2. Military attachés (M/As) served long before World War II as War Department representatives attached to State Department diplomatic missions abroad for the purpose of sending regular and special reports on foreign military establishments to G-2, War Department General Staff. The attaché system was continued and expanded during the war. During the war the military attachés were under the general administrative jurisdiction of the chiefs of the diplomatic missions to which they were attached, but they were under the immediate supervision of the Military Intelligence Division, G-2, which relied on reports of the attachés as its main source of information on foreign military trends in the years 1939–1941. Military attachés were supplemented by military observers (MOs), who were assigned to localities where there was no attaché office, and by various military missions. Researchers may find useful Alfred Vagts, The Military Attaché (Princeton, New Jersey: Princeton University Press, 1967). [Back to text]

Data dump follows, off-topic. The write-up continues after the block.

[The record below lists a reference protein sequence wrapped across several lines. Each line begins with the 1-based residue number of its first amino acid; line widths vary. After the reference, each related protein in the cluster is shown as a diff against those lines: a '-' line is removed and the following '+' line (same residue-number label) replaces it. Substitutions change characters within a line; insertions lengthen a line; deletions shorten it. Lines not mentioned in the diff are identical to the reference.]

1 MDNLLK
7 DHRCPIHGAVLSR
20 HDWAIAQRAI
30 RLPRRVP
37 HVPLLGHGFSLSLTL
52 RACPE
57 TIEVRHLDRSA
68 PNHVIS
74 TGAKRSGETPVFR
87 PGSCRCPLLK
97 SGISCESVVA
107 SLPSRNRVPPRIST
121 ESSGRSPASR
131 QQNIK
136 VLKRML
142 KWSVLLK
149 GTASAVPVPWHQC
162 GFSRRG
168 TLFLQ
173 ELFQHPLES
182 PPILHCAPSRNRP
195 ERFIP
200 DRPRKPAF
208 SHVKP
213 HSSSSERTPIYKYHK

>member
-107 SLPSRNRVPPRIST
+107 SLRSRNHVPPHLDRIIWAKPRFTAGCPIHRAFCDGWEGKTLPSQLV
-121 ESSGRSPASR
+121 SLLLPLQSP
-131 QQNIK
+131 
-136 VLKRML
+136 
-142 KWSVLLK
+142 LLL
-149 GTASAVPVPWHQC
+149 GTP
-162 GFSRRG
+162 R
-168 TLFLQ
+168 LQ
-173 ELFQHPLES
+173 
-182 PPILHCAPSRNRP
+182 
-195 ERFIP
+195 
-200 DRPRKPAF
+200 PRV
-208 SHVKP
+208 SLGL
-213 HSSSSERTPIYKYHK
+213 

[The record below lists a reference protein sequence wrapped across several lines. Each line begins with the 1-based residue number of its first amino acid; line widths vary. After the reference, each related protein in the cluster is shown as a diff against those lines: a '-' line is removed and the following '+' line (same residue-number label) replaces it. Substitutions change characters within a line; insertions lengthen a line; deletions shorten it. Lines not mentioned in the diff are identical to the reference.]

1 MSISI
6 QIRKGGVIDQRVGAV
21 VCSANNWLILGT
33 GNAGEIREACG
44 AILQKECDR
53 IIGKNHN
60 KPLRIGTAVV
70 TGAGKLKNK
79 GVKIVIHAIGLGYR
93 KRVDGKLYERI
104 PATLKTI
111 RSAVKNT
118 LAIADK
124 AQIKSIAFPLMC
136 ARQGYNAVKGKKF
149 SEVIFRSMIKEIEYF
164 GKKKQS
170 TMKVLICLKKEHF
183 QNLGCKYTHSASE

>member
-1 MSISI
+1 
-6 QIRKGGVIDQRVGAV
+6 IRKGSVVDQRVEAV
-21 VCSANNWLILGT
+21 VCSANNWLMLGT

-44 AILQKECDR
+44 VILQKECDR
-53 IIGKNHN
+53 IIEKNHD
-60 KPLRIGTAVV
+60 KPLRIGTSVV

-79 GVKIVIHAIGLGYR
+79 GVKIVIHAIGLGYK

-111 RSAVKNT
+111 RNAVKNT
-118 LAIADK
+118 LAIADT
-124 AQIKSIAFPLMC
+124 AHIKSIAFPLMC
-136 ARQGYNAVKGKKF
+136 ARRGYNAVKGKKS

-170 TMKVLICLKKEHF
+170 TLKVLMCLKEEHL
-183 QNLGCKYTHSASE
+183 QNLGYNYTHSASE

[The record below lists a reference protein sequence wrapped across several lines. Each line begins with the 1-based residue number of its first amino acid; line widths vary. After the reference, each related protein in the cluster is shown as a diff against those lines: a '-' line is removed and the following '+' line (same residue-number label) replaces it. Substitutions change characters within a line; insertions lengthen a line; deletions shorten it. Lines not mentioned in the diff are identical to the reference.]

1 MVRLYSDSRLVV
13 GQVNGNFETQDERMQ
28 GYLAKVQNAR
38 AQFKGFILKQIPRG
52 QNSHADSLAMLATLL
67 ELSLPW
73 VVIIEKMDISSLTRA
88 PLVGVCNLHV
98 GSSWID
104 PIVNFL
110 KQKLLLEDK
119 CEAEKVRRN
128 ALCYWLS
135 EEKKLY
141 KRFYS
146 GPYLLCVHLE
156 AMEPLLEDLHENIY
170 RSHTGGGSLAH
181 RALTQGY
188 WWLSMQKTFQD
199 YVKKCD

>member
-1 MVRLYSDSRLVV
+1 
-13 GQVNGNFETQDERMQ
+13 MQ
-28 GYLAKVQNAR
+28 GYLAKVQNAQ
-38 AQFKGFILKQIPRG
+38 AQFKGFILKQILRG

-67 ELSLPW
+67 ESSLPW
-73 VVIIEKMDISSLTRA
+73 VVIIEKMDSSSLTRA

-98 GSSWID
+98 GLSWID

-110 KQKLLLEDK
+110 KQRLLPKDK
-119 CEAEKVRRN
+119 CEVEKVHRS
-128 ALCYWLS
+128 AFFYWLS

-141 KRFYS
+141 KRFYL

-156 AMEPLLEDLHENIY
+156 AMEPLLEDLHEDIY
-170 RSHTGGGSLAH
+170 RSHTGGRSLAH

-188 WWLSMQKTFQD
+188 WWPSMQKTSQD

3. Among the records are the Formerly Security-Classified Correspondence and Reports, 1917–1941 (1,810 ft.); Formerly Security-Classified Record Cards for the Unclassified and Formerly Security Classified General Correspondence, 1917–1941 (75 ft.); Formerly Security-Classified Name Index (378 ft.), Subject Index (103 ft.), and Geographic Name Index (10 ft.) to Correspondence of the Military Intelligence Division, 1917–1941. [Back to text]

4. Throughout most of the war designated the Prisoner of War Branch. [Back to text]